b) It uses many more modalities for communication in much more interactive ways and with little face-to-face human contact.
c) It provides a much richer tapestry of semiotic opportunities and as such offers a less dominant place to the written word.

I conclude my article with these words:
As we confront our postmodern and sceptical world we need to understand that the Internet can be friend and foe, slave or master. We need to use it as a window on our world and engage with cyber communities for the sake of the gospel. Not in silos of common and accepted beliefs, ideology, culture and a uniform worldview, hoping for the lost to stumble in. Rather, we need to seek out communities of common interest based on common human needs and concerns. We need to approach cyber communities like physical communities: we can be in them without necessarily sharing the same worldview. While there is still a place for Christian communities of interest on the Internet, we need to get beyond an ‘echo chamber’ experience. The Internet has many self-referential communities of interest that are simply silos of like-minded people who hardly make contact with others who hold different worldviews.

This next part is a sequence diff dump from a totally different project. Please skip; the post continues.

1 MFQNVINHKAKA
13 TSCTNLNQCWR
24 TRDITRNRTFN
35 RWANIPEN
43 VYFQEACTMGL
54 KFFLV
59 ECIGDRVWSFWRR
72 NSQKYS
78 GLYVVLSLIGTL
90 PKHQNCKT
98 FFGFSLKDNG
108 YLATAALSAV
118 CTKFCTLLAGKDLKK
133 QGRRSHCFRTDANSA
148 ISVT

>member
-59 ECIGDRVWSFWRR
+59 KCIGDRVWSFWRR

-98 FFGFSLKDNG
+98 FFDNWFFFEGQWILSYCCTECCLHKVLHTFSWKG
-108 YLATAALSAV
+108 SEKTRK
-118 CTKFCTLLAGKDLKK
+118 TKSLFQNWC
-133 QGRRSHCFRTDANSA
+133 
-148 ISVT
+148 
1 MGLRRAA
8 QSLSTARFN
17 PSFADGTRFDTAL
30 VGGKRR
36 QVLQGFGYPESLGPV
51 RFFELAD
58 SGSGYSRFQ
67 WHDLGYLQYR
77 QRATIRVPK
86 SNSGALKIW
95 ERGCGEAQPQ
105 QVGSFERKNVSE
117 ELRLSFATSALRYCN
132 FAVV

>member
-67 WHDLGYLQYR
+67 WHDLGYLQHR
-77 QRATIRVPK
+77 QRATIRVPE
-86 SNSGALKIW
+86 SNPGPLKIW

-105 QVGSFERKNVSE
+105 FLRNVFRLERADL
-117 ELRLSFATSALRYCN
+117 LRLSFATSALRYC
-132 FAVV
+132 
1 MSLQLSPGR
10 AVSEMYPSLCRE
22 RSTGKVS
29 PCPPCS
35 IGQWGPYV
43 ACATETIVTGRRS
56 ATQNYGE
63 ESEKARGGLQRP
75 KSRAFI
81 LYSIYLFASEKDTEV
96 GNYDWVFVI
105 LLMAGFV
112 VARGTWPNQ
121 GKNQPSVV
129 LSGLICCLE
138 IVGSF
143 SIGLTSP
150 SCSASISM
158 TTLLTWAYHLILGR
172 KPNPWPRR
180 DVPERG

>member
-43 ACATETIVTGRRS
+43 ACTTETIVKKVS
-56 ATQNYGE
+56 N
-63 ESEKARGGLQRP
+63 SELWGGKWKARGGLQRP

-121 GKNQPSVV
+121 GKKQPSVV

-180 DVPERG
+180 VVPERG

You can download the article HERE, view other resources HERE, or simply visit the CASE website HERE.  

You can read all my posts on the Internet and communication HERE (most recent to oldest).


Timaahy said...


"I have been using email for more than 20 years".

You were e-mailing prior to 1988...?

"In one sense, the Internet poses no more problems for Christianity than the cinema, television, radio or even the printed word in all its forms. The Internet is just a tool, like the book and the DVD."

You then listed "three key differences between the internet and other tools for learning and communication".